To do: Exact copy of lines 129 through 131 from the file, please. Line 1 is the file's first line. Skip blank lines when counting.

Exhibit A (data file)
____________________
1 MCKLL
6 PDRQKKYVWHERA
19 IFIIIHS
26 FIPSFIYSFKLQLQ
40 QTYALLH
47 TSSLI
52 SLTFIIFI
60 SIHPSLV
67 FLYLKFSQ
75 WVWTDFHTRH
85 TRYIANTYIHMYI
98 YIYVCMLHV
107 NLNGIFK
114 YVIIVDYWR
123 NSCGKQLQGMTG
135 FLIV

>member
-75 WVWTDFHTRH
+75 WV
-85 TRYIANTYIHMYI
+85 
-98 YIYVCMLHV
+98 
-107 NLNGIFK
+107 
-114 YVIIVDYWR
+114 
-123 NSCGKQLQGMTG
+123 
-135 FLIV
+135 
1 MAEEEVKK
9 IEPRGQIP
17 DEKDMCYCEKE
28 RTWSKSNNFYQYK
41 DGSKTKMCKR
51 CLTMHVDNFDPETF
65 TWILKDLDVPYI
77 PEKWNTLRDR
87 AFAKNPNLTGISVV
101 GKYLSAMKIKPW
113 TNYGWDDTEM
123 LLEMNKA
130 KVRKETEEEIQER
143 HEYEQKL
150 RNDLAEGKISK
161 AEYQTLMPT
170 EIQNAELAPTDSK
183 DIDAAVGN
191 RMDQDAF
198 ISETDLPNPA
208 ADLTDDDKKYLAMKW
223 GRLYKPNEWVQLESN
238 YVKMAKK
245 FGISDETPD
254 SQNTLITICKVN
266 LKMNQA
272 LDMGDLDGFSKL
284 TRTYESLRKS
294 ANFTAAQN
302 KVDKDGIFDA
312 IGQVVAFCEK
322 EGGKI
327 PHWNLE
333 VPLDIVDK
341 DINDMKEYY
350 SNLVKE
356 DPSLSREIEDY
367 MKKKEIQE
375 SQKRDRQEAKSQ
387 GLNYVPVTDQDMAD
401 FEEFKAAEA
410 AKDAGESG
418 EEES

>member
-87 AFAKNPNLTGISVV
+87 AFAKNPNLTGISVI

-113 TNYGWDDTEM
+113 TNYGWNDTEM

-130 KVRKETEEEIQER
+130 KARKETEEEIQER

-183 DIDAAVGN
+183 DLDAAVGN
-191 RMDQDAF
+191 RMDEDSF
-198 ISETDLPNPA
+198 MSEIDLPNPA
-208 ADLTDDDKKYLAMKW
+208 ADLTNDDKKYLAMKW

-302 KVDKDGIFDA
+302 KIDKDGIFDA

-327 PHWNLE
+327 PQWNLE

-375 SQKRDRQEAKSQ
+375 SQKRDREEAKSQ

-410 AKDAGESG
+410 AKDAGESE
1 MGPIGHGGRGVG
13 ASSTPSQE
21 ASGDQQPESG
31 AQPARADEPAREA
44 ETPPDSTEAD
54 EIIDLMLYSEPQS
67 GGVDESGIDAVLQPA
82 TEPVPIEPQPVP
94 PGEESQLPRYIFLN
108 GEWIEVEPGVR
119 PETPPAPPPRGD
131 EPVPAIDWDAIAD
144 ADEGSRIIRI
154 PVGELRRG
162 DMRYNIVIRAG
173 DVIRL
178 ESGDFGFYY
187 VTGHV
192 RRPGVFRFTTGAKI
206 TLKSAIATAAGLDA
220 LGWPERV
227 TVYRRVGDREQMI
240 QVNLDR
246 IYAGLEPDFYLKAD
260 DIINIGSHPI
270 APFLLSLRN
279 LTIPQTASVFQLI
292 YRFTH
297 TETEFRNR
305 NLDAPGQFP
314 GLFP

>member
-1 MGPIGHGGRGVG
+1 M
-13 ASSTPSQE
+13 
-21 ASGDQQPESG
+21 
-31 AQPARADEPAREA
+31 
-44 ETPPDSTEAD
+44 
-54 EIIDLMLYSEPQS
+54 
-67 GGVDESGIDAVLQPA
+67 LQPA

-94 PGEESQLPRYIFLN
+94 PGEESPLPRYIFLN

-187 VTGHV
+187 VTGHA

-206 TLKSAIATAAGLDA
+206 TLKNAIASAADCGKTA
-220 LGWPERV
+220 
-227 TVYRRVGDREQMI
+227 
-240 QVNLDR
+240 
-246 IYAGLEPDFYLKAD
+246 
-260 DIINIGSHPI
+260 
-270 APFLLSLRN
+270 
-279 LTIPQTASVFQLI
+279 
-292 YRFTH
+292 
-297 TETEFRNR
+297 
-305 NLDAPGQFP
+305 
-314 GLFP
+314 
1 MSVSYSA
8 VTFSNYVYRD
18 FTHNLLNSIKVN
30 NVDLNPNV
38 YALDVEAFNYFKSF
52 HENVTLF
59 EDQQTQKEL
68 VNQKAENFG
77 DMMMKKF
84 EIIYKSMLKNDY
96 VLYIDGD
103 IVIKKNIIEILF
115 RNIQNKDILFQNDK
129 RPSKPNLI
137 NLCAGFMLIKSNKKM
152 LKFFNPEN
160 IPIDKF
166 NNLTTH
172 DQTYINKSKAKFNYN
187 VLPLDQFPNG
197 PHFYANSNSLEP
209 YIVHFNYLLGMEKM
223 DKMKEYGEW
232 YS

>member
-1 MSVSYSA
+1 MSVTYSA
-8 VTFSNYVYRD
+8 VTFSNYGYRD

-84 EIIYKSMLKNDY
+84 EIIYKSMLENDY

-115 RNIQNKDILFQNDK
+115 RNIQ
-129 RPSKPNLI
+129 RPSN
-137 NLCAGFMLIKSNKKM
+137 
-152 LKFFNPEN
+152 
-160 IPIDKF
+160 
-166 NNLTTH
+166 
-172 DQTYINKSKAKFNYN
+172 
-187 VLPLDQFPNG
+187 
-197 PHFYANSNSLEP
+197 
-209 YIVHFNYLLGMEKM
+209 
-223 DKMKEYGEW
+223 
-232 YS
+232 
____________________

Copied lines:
>member
-1 MGPIGHGGRGVG
+1 M